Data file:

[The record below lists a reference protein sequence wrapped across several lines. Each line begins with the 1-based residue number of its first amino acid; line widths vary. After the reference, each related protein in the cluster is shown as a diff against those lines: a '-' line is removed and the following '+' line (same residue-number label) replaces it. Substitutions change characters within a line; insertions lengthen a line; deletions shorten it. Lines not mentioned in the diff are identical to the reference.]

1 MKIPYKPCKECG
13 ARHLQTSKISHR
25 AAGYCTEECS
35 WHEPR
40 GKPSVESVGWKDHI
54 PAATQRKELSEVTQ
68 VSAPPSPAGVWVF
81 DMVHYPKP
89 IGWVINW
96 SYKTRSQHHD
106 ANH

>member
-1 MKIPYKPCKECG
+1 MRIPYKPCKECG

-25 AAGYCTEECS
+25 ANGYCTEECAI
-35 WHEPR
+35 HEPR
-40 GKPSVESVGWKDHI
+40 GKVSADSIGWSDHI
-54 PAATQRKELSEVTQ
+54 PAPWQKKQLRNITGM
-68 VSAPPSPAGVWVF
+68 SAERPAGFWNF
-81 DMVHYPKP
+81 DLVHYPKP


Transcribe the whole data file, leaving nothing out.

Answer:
[The record below lists a reference protein sequence wrapped across several lines. Each line begins with the 1-based residue number of its first amino acid; line widths vary. After the reference, each related protein in the cluster is shown as a diff against those lines: a '-' line is removed and the following '+' line (same residue-number label) replaces it. Substitutions change characters within a line; insertions lengthen a line; deletions shorten it. Lines not mentioned in the diff are identical to the reference.]

1 MKIPYKPCKECG
13 ARHLQTSKISHR
25 AAGYCTEECS
35 WHEPR
40 GKPSVESVGWKDHI
54 PAATQRKELSEVTQ
68 VSAPPSPAGVWVF
81 DMVHYPKP
89 IGWVINW
96 SYKTRSQHHD
106 ANH

>member
-1 MKIPYKPCKECG
+1 MRIPYKPCKECG

-25 AAGYCTEECS
+25 ANGYCTEECAI
-35 WHEPR
+35 HEPR
-40 GKPSVESVGWKDHI
+40 GKVSADSIGWSDHI
-54 PAATQRKELSEVTQ
+54 PAPWQKKQLRNITGM
-68 VSAPPSPAGVWVF
+68 SAERPAGFWNF
-81 DMVHYPKP
+81 DLVHYPKP